Show & Tell: A 19th Century Chatelaine

Chatelaine (USA), ca. 1860; silver, gold wash, ivory, enamel, glass. Cooper Hewitt/Smithsonian Institution

This is an unusual example of a Victorian chatelaine, a fashionable accessory that allowed women to hang a group of small tools on their bodies for convenience’s sake. This chatelaine, held by the Cooper Hewitt Museum, could be affixed to a woman’s waist, like most chatelaines were. It could also be worn around the wrist, like a charm bracelet, offering its wearer a decorative accent as well as some use value in the form of a small chain purse, a mirror, and a locket.

"'Chatelaine,'" writes historian Monica F. Cohen, “derives from the medieval word for a castellan, or a keeper of the castle or chateau who wore at his or her waist the key to the castle’s various rooms.” The chatelaine’s popularity as an accessory in the 1860s, Cohen argues, was due to a growing Victorian belief in the importance of rational housekeeping in a woman’s life. Besides being beautiful and ornamental, and convenient to wear, the chatelaine told the world that a woman had domestic responsibilities, and that she took those responsibilities seriously.

A wide variety of items hung from the waists and wrists of Victorian chatelaine-wearers.  In a Collectors’ Weekly interview with Genevieve Cummins, who wrote a book on the subject of the chatelaine, Cummins outlines the many types of chatelaines she has found in her research: sewing chatelaines with pincushions, scissors, and needle cases; chatelaines for artists, with paint boxes and containers for brushes; mourning chatelaines, with space to carry reflective reminders of a loved one’s loss.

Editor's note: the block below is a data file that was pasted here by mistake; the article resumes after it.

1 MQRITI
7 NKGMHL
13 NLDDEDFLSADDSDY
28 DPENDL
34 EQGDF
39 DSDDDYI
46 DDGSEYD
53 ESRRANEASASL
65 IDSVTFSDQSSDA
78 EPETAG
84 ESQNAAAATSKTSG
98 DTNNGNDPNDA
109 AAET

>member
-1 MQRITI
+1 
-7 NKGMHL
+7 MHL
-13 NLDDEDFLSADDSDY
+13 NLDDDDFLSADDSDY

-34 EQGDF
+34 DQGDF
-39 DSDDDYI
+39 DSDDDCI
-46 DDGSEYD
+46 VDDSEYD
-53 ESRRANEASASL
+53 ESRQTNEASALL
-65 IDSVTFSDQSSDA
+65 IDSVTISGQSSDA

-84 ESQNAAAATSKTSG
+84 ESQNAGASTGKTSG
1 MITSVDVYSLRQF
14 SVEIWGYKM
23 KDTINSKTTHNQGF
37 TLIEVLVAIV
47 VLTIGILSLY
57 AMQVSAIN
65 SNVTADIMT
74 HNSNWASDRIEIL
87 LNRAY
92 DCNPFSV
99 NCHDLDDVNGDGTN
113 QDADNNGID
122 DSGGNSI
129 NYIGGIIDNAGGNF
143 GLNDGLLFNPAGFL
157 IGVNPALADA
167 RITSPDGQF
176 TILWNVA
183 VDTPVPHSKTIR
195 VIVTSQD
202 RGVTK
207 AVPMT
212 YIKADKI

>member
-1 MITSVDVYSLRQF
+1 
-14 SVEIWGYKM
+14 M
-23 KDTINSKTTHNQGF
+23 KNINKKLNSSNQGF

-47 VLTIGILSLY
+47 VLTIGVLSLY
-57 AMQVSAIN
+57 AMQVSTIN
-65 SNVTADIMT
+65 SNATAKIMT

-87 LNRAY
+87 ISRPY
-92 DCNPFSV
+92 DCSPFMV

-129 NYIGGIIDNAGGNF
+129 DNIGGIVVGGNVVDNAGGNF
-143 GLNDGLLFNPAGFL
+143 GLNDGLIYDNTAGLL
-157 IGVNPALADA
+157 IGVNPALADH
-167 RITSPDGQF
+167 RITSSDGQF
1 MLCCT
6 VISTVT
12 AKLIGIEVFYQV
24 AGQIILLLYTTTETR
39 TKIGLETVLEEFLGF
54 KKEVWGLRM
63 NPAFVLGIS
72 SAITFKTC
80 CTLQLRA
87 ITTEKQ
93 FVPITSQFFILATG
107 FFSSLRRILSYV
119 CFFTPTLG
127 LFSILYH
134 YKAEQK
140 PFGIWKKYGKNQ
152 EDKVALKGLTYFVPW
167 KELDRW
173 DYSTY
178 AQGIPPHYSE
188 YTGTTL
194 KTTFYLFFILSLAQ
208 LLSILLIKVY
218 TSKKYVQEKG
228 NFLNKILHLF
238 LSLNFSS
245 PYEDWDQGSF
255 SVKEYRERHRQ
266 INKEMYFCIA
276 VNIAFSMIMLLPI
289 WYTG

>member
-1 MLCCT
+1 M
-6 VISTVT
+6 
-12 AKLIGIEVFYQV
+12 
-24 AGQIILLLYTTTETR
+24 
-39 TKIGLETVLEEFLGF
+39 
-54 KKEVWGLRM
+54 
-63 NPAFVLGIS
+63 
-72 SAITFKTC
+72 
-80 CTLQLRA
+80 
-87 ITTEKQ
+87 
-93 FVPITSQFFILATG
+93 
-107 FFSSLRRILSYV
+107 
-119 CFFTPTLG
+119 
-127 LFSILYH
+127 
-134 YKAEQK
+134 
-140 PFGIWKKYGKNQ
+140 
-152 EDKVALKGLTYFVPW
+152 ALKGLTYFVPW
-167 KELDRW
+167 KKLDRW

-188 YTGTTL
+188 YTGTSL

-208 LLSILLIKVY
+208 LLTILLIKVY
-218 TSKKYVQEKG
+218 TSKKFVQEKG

The chatelaine was so popular that it showed up in cartoons in London’s Punch magazine, which gently mocked the accessory’s ubiquity among women, imagining chatelaines that would chain children to a mother, or chatelaines that would be so large as to drag a woman’s entire body forward slightly from the waist. Cummins told Collectors’ Weekly that the chatelaine wearer accepted a certain amount of encumbrance, in exchange for fashion: “Certainly, they clanked; when they moved, the chatelaine would’ve made a lot of noise … It’s a very characteristic noise, and I think that was part of your status.”